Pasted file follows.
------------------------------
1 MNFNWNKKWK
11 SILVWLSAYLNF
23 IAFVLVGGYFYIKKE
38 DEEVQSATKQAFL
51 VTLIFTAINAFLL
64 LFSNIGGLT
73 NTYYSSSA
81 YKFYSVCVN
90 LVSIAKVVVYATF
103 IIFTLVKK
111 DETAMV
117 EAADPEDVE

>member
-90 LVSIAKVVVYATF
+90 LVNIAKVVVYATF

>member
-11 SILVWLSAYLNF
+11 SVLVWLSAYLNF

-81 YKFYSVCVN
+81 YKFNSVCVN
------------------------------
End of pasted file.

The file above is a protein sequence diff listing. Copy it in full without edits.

1 MNFNWNKKWK
11 SILVWLSAYLNF
23 IAFVLVGGYFYIKKE
38 DEEVQSATKQAFL
51 VTLIFTAINAFLL
64 LFSNIGGLT
73 NTYYSSSA
81 YKFYSVCVN
90 LVSIAKVVVYATF
103 IIFTLVKK
111 DETAMV
117 EAADPEDVE

>member
-90 LVSIAKVVVYATF
+90 LVNIAKVVVYATF

>member
-11 SILVWLSAYLNF
+11 SVLVWLSAYLNF

-81 YKFYSVCVN
+81 YKFNSVCVN